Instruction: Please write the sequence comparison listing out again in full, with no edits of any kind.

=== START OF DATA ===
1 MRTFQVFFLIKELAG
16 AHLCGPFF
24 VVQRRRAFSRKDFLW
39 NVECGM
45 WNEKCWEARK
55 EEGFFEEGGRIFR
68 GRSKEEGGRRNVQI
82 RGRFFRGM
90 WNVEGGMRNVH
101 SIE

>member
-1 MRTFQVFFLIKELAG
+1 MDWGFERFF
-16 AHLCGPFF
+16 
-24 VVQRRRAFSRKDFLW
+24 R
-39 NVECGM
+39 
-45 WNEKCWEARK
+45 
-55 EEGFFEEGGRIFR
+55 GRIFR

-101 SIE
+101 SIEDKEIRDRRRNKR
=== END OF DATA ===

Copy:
1 MRTFQVFFLIKELAG
16 AHLCGPFF
24 VVQRRRAFSRKDFLW
39 NVECGM
45 WNEKCWEARK
55 EEGFFEEGGRIFR
68 GRSKEEGGRRNVQI
82 RGRFFRGM
90 WNVEGGMRNVH
101 SIE

>member
-1 MRTFQVFFLIKELAG
+1 MDWGFERFF
-16 AHLCGPFF
+16 
-24 VVQRRRAFSRKDFLW
+24 R
-39 NVECGM
+39 
-45 WNEKCWEARK
+45 
-55 EEGFFEEGGRIFR
+55 GRIFR

-101 SIE
+101 SIEDKEIRDRRRNKR